When you’re thinking about what’s mutually beneficial, it’s about taking that step back. Stop thinking about what you need to achieve as a vendor organization and your KPIs and whatever. I mean, yes, you still need to do that, but it’s about thinking: what does this customer do? What products do they sell? What kind of business do they have? Who is their customer base? What are they trying to achieve? Maybe what are some of the challenges they’re having? Like for example, are they struggling to attract IT talent and can we potentially do something around telling their IT story that then helps them attract more talent.
So as a great example, I worked with a really large media organization out of the US, which would be really well-known for things like Saturday Night Live. They were really struggling to attract IT talent. They were flooded with resumes for people wanting to be on TV and in some of their productions, but they really struggled to attract engineers and IT talent. So we partnered with the customer. They were using our – this is when I was at EMC – they were using our hardware. So hardware is really tough to tell a story because it just does what it does. It’s like a fridge or a television. You just switch it on.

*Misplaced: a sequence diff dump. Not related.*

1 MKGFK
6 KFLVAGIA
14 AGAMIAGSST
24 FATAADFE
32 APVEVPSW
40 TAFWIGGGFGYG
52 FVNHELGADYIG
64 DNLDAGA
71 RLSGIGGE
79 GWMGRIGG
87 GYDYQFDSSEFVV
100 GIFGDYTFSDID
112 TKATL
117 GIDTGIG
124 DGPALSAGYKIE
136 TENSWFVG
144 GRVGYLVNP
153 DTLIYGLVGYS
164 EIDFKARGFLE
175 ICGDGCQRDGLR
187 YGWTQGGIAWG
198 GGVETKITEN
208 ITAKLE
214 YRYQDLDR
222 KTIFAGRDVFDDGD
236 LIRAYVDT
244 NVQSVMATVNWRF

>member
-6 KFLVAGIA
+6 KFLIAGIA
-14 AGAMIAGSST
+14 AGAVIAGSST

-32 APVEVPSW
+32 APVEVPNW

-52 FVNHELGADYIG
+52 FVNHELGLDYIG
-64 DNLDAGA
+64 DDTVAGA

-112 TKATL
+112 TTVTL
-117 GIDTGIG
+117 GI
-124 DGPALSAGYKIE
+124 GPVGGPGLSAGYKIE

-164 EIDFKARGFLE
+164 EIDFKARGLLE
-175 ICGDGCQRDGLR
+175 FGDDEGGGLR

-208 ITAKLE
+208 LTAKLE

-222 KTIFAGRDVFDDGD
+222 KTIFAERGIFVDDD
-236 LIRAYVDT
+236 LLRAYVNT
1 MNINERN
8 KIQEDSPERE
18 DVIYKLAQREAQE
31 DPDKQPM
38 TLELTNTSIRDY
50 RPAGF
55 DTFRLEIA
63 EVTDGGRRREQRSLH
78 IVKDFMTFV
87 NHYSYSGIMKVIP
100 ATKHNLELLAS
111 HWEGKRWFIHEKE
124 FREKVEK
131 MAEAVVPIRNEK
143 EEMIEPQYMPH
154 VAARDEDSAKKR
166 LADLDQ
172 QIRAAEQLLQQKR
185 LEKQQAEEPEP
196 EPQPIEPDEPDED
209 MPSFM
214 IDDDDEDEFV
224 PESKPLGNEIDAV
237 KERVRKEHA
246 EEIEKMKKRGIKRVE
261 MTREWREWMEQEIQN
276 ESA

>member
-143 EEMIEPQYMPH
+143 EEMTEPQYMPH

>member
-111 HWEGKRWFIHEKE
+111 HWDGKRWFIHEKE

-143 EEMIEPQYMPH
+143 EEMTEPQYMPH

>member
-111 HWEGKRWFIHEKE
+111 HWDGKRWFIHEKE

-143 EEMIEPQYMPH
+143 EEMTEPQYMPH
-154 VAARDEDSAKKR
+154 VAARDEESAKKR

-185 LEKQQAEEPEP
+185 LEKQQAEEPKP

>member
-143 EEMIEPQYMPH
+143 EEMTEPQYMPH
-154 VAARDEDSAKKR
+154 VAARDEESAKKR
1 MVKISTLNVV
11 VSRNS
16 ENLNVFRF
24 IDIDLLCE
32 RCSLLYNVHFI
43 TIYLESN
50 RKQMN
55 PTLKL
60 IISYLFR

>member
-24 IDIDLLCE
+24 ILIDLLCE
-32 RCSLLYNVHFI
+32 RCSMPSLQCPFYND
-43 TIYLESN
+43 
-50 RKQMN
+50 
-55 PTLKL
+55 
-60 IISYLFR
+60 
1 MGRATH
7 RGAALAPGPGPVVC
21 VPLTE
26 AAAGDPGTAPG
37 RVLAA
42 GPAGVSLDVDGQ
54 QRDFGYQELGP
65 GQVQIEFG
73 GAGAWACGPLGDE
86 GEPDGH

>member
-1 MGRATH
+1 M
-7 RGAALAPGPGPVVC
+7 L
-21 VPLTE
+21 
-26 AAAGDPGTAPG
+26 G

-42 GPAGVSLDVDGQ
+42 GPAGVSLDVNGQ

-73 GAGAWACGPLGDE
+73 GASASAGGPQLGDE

Margot Leong: I’m well aware with hardware. Oh yeah.
Julie Ilott: It’s really dry. Right? So you have to try and think, how can we tell an exciting story? So, we basically ended up chatting to them about what they were trying to achieve and they mentioned that they had this real challenge about attracting these engineers and talents. So we decided to partner with them on a hackathon, something that we were already running in our company because we are an IT company and that’s how we attract engineers and so we partnered together on it.
They allowed us to use their logo on the joint partnering of the hackathon. And that gave us kudos because it was this huge media organization that everybody knows and so we got more engineers coming our way. And they actually finally started to get some good resumes coming of engineers that hadn’t even realized they had this whole IT department.